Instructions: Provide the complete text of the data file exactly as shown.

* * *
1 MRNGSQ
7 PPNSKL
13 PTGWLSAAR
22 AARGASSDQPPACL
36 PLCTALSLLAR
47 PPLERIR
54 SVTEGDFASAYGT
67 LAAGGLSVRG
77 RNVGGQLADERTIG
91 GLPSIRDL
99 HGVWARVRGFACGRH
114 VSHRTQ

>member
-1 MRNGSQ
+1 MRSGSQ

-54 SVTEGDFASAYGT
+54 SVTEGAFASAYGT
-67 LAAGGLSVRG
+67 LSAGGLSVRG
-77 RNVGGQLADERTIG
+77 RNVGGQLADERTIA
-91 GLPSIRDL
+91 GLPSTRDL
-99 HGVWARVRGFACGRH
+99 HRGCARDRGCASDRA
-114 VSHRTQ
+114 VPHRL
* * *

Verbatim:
1 MRNGSQ
7 PPNSKL
13 PTGWLSAAR
22 AARGASSDQPPACL
36 PLCTALSLLAR
47 PPLERIR
54 SVTEGDFASAYGT
67 LAAGGLSVRG
77 RNVGGQLADERTIG
91 GLPSIRDL
99 HGVWARVRGFACGRH
114 VSHRTQ

>member
-1 MRNGSQ
+1 MRSGSQ

-54 SVTEGDFASAYGT
+54 SVTEGAFASAYGT
-67 LAAGGLSVRG
+67 LSAGGLSVRG
-77 RNVGGQLADERTIG
+77 RNVGGQLADERTIA
-91 GLPSIRDL
+91 GLPSTRDL
-99 HGVWARVRGFACGRH
+99 HRGCARDRGCASDRA
-114 VSHRTQ
+114 VPHRL